The announcement that Mark Drennen has been hired to lead Greater New Orleans Inc. (the new and improved Chamber-MetroVision) was no surprise. Rumors of his imminent arrival at the area's leading business group had been swirling in local corridors of commerce for more than six months.
Drennen brings a lot to the table, and his arrival should be greeted as good news.
Most know him as the state Commissioner of Administration under former Gov. Mike Foster, which may or may not look like a good thing on its face. Foster has been justifiably criticized for starting his lame-duck period right after taking the oath of office for his second term. Worst of all, Foster's biggest failures came in the area of economic development, which is precisely what Drennen has been hired to oversee at GNO Inc.
But transferring Foster's shortcomings to Drennen would be unfair and unfounded. Drennen produced some of the biggest success stories of the Foster years -- and he had nothing to do with Gov. Warbucks' penchant for thinking he could solve most problems from a duck blind.
Moreover, Drennen's record as commissioner shows he played a significant role in some of the most important economic development success stories of the past eight years. A big part of his job was drafting and shepherding the capital outlay bill through the legislative process. That means he was a major player in securing funds or assistance for Phase Four of the Morial Convention Center, the NBA Hornets, the Audubon Institute, the revised Saints package, Six Flags, the University of New Orleans Research Park, UNO's Maritime Center of Excellence, NOCCA/Riverfront's beautiful campus and Northrop Grumman (Avondale).
Using the capital outlay bill, he almost single-handedly rebuilt downtown Baton Rouge by tearing down some of the ugliest old state buildings and replacing them with classic Art Deco-style new ones -- bringing many state offices back downtown, close to the Capitol, and energizing the long-lethargic pace of downtown Red Stick.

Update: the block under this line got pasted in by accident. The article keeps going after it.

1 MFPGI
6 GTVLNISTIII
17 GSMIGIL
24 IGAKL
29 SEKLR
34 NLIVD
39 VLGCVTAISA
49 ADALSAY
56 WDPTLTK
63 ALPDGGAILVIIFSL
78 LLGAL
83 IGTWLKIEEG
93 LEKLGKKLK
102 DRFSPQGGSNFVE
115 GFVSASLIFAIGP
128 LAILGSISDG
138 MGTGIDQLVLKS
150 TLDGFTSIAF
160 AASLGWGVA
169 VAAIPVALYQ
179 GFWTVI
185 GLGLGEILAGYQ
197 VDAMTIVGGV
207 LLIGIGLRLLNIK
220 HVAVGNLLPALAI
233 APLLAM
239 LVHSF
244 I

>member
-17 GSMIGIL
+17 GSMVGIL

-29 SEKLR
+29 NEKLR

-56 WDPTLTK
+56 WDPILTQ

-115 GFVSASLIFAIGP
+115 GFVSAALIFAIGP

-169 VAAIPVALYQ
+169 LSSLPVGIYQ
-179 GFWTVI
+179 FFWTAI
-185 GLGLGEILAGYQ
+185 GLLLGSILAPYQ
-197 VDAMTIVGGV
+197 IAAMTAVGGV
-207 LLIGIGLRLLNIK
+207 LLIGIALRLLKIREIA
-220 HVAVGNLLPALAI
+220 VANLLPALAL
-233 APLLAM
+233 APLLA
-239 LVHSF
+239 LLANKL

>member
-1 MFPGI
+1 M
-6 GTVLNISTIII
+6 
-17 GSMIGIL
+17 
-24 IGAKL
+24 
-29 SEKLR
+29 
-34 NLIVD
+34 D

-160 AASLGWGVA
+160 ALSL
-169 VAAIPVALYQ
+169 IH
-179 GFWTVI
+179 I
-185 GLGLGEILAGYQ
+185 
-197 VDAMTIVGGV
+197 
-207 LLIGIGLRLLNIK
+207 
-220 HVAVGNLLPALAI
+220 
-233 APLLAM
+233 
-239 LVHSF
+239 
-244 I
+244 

Other accomplishments for which he can take at least partial credit include implementing various fiscal reform measures, most of which helped improve Louisiana's bond rating significantly. It was a quiet transformation, but Louisiana now has one of the most enviable bond ratings in the country, thanks in no small measure to Drennen's policies and actions as commissioner.
These things relate directly to the business climate of Louisiana, so he clearly "gets it" when it comes to the subject of economic development.
"Traditionally, the commissioner of administration only managed the budget, but my agreement with Governor Foster was that I would play a key role in the community and specifically in economic development projects," Drennen says. "I know economic development -- and I know specifically how it relates to the greater New Orleans region. My immediate strategy will be to focus on the National Finance Center, the Health Care workforce, Call Center outreach and support, Michoud/NASA, and legislative issues that plague the business community."
Sources say Drennen started out as a long-shot for the GNO Inc. job but consistently impressed interviewers with his grasp of the short-term as well as the long-term needs and goals of the group. He wasted no time getting started, too. He joined local business and political leaders last weekend at the Washington Mardi Gras Ball, where he reportedly was well received.
Above all, Drennen is not just another former government bureaucrat. He took the commissioner's job after spending eight years as president of the Public Affairs Research Council (PAR), a statewide business-driven think tank. At PAR, he worked closely with business leaders across the state to make Louisiana more business-friendly. That's an ongoing process.
In his new role as president and CEO of Greater New Orleans Inc., Drennen is returning to familiar territory while making a new home in the Crescent City.
- Mark Drennen, the new president and CEO of Greater New Orleans Inc., clearly "gets it" when it comes to the subject of economic development.